Dwyane Wade was still digesting the Heat’s season-ending Game 7 loss to the Raptors on Sunday night, still wet and wearing nothing but a towel inside the locker room when he looked over at Justise Winslow and Josh Richardson, whose heads were down, and asked them a question.
“I asked them, ‘What was your first taste was like?’ ” Wade said referring to the playoffs. “I said, ‘Was it what you expected?’
“They thought the regular season was tough. You hear about the playoffs as rookie. But then you’re like, ‘Yo, this is tough.’ It’s tough to win.
“For those guys to get playoff experience, especially two series that both went seven games, is going to be great for their careers moving forward. You look at them and their age and they have so much in front of them. They have so many more opportunities left and you just smile thinking about the possibilities of what they can do. The experiences they learned in their first year, and with the group of guys that were around them, will help propel them for the rest of their careers. So, hopefully, it’s great things to come for those guys.”
The way their first season ended Sunday didn’t sit well with either rookie. Losing in blowout fashion, one game away from the team goal of reaching the Eastern Conference finals, stung them both.
“I haven’t even thought about the offseason yet,” Richardson said when asked what his plans were for the summer. “I’m probably going to go back to Miami for a little bit and just figure things out.”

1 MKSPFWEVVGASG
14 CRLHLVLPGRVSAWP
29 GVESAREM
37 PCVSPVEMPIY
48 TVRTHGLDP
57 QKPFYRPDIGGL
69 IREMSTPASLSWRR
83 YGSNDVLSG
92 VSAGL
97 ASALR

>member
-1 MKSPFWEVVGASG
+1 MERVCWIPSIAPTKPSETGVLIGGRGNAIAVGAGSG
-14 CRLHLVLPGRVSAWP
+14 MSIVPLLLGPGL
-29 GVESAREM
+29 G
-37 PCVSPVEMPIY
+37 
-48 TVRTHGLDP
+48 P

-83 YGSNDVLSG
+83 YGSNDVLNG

Said Winslow: “I was so locked in on this. I wanted to play until July.”
The playoffs didn’t end the way they wanted to. But the lessons learned were valuable.
Winslow averaged 6.9 points, 4.8 rebounds and shot only 43.2 percent in 329 minutes. Richardson averaged 6.6 points, 3.6 rebounds and shot 37.1 percent from the field in 386 minutes.
None of those statistics were special. But the day-in, day-out preparation for a playoff game, Winslow said, taught him “better habits.” And those are things, he said, he plans to start with from Day One of next season.
“This league is tough,” Richardson said. “It’s one thing to watch it on TV your whole life and tell yourself you can play and stuff. It’s another thing to actually be in it every day. It’s a tough league.
“But I think myself and Justise, I know we put a lot of work into it, and I think we represented ourselves well.
“I played more than I expected going into this year. I thought I would just be learning from the older guys and just kind of watching. But once I started playing, being effective, I was thankful for that opportunity to be able to do that. I’m going to work my butt off every day this summer just to get better.”
Richardson said that will start with his court vision. He had 22 assists and 12 turnovers in the playoffs. For someone who sees himself as a combo guard, that’s not good enough, he said.
“There were a lot of situations where I think I could have made something happen for my teammates – and I didn’t see it yet,” he said. “That’s probably the biggest thing -- playmaking.”
Winslow said his plan is to “work on everything.”
“The pickup in intensity from the regular season to playoffs — its’ one of those things you don’t know until you experience it, go through it,” Winslow said. “Going through this first season with everything I learned — different situations, different positions, playing different players, things on film, everything I’ve learned I feel like I’m going to be a better player from it.
“Whenever I can mentally and emotionally allow myself to reflect, I’m sure I’ll look back and be sort of satisfied, sort of happy with the season I had.”
But for now, he’s happy with letting the pain of losing sink in.